Forbes magazine has listed Saint Mary’s University of Minnesota as the top school for minorities in science, technology, engineering and math.
Forbes compared blacks, Hispanics, and American Indians (groups typically underrepresented in STEM) to whites and Asians (groups typically well-represented). While SMUM does not have a large population of minority students, 35% received degrees in STEM in 2008, which is higher than the 10% average for colleges.
The magazine credits the Lasallian tradition as a contributing factor and mentions St. John Baptist de La Salle’s emphasis on educating the poor. “We take that very seriously. We’re self-consciously not an elite campus,” Thomas Mans, Ph.D., professor of social science and director of college assessment, told Forbes. “It makes it really good for kids who are first-generation, for kids who are coming from modest backgrounds.”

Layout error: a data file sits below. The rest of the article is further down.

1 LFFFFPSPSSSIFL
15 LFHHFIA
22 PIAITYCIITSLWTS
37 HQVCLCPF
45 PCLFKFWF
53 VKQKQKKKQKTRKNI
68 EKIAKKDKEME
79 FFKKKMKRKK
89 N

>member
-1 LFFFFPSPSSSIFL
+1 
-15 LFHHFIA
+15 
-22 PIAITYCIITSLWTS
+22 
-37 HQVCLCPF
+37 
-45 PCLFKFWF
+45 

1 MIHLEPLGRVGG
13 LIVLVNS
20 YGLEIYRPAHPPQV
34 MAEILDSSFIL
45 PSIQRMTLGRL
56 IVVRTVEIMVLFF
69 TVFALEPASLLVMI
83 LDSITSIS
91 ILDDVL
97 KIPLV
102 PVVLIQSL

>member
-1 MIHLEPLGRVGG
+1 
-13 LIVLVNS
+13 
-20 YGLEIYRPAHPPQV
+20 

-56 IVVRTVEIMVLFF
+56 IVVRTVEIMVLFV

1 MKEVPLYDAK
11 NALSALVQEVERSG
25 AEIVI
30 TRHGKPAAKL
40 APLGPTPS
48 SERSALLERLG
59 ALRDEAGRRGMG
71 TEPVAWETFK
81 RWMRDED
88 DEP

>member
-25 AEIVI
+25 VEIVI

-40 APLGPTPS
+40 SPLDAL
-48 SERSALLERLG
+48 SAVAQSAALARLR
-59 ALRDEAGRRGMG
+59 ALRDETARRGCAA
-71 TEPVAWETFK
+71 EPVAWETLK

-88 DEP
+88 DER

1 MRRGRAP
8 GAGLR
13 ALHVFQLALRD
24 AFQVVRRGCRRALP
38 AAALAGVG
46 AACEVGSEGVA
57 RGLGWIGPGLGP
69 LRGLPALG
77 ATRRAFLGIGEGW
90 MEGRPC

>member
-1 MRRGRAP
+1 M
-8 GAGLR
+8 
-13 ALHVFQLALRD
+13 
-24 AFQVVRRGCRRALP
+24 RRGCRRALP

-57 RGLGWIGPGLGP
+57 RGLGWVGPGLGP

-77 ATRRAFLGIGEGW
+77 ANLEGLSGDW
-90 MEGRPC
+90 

Forbes quoted Mans as saying the University knows STEM careers are great and that message is relayed to students. “The campus environment is really supportive. There is this sense that part of our mission is to find kids with potential and to make it work for them when it may not have worked for them somewhere else,” Mans said.
Forbes split its STEM rankings into the best colleges for women and the best for minorities. It did not include colleges that are almost entirely comprised of women or minorities.